This morning, the Bureau of Labor Statistics (BLS) issued a nearly invisible report: “Usual Weekly Earnings of Wage and Salary Workers: Fourth Quarter 2012.” While the markets don’t pay much attention to it, I happen to like this thing, as it sheds significant light on the true health of the economy. We can look at job growth, ISM reports, and the like. However, where the rubber meets the road, is the average American worker getting ahead or falling behind?
Frankly, the data isn’t terribly encouraging. True, it isn’t the worst case scenario, but it is much closer to it than to the best case one. Simply put, American workers are treading water, and have been for some time now, when adjusted for inflation.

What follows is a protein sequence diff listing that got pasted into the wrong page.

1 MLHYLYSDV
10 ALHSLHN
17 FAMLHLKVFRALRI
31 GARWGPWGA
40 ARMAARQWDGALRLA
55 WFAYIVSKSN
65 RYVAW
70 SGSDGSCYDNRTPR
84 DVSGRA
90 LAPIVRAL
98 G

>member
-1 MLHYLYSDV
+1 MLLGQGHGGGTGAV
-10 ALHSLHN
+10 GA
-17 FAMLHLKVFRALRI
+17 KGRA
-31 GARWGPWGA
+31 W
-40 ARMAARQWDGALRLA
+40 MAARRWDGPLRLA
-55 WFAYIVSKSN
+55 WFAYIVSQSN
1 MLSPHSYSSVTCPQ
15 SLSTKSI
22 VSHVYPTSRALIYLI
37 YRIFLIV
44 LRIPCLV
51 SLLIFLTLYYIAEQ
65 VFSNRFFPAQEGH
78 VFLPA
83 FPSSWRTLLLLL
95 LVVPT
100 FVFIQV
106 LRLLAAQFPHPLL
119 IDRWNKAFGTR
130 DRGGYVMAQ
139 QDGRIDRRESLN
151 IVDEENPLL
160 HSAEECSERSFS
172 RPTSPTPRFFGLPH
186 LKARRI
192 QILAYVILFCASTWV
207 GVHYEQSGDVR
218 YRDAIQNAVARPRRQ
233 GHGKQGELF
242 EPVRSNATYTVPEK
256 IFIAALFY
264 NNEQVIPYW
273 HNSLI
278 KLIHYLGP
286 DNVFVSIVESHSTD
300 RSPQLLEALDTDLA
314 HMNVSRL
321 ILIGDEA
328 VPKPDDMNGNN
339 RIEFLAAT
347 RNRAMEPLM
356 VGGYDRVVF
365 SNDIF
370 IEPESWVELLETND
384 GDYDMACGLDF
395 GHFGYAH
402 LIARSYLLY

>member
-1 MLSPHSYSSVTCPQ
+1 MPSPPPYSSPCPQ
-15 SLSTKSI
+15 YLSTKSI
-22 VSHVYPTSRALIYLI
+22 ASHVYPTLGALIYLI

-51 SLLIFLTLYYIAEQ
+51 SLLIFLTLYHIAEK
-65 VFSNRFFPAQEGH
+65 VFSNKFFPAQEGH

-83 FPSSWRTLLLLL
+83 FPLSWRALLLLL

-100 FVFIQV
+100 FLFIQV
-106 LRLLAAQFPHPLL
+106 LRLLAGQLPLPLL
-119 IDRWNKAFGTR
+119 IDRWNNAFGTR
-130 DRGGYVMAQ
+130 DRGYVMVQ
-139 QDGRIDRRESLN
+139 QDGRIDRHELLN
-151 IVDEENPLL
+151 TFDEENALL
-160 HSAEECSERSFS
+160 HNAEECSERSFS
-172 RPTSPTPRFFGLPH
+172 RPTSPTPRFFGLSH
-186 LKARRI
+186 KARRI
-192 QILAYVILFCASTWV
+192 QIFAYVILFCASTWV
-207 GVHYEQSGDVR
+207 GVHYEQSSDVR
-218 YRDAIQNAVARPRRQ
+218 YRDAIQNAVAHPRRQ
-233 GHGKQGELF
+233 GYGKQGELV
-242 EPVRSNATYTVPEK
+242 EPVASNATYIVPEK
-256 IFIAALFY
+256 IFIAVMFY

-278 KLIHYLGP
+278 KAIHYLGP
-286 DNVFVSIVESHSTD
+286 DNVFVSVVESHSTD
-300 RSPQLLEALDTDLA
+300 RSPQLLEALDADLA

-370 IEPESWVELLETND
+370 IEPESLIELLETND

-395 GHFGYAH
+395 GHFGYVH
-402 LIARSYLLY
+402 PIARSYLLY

At the end of 2007, five years ago, the median weekly earnings of wage and salary workers in the US was $700. In constant, read inflation-adjusted, 1982-1984 dollars, the median was $332. At the end of 2012, the nominal median was $868, which sounds great; however, when adjusted, the number was $334. …Read on…
The opinions expressed within this report are those of John Norris as of the initial publication of this blog. They are subject to change without notice, and do not necessarily reflect the views of Oakworth Capital Bank, its directors, shareholders, and employees.